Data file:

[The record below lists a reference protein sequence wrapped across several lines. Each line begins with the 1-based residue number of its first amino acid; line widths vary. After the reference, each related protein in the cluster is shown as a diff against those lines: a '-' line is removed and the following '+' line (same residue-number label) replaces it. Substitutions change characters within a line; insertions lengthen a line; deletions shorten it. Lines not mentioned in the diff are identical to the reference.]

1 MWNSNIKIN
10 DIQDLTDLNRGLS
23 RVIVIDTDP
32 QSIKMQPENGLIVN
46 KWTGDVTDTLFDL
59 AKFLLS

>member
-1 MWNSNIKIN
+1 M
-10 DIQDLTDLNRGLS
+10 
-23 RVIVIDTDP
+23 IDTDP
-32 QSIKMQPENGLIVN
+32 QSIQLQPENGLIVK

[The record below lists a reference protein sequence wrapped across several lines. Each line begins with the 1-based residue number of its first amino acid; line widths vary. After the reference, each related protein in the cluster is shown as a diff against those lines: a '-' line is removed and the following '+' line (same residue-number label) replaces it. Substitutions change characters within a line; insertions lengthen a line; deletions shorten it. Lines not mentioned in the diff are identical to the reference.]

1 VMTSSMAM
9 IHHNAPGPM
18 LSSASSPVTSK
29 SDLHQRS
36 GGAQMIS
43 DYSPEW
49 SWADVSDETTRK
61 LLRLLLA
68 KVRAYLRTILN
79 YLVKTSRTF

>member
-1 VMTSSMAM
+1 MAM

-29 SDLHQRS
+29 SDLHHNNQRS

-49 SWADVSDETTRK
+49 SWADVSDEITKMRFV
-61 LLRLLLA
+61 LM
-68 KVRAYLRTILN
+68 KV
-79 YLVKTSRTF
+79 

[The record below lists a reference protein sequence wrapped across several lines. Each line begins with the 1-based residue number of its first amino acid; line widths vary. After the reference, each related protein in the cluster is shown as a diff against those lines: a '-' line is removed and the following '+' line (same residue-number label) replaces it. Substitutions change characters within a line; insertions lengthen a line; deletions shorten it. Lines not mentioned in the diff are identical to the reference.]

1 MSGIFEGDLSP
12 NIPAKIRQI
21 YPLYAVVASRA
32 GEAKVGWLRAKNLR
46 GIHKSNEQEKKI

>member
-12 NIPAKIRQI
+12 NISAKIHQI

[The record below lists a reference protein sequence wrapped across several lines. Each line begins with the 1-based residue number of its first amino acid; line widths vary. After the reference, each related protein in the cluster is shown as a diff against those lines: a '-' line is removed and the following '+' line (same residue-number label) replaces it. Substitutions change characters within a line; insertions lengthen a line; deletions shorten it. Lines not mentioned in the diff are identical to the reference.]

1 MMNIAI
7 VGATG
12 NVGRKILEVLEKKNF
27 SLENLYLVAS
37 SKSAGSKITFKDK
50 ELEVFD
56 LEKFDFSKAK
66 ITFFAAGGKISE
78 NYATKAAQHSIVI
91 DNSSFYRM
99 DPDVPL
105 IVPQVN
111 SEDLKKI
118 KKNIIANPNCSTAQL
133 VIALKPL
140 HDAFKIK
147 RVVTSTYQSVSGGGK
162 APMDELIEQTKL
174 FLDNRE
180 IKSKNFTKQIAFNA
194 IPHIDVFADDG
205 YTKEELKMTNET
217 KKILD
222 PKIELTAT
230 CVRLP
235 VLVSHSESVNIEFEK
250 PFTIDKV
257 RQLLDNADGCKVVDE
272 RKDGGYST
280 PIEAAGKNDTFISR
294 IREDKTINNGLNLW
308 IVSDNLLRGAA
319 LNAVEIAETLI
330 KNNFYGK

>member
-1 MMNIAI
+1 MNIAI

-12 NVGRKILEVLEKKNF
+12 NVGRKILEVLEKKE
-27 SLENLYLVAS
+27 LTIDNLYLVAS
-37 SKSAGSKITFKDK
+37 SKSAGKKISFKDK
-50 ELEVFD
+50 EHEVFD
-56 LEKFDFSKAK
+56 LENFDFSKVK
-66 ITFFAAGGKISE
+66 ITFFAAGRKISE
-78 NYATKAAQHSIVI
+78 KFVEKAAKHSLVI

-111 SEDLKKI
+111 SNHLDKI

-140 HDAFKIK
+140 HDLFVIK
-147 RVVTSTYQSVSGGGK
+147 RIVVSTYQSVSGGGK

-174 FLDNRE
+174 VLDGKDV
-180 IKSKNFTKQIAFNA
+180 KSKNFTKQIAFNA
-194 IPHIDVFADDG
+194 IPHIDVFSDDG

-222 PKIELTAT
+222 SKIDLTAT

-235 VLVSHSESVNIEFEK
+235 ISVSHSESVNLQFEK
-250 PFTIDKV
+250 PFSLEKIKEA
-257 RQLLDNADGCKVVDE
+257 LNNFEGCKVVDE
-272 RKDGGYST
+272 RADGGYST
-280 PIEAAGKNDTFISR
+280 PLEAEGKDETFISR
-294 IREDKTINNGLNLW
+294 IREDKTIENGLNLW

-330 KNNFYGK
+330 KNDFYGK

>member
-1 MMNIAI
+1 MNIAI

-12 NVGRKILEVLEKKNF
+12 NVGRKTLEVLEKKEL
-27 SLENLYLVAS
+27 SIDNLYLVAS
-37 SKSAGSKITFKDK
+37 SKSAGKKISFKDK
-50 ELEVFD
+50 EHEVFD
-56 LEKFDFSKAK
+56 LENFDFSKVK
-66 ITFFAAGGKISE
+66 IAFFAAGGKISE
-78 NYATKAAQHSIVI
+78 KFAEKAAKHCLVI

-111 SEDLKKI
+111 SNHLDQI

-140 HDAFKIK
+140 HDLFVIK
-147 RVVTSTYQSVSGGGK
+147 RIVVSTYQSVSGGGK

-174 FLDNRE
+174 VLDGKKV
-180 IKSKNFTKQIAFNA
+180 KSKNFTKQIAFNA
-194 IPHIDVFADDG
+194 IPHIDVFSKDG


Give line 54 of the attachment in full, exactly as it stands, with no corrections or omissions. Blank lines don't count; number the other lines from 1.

27 SLENLYLVAS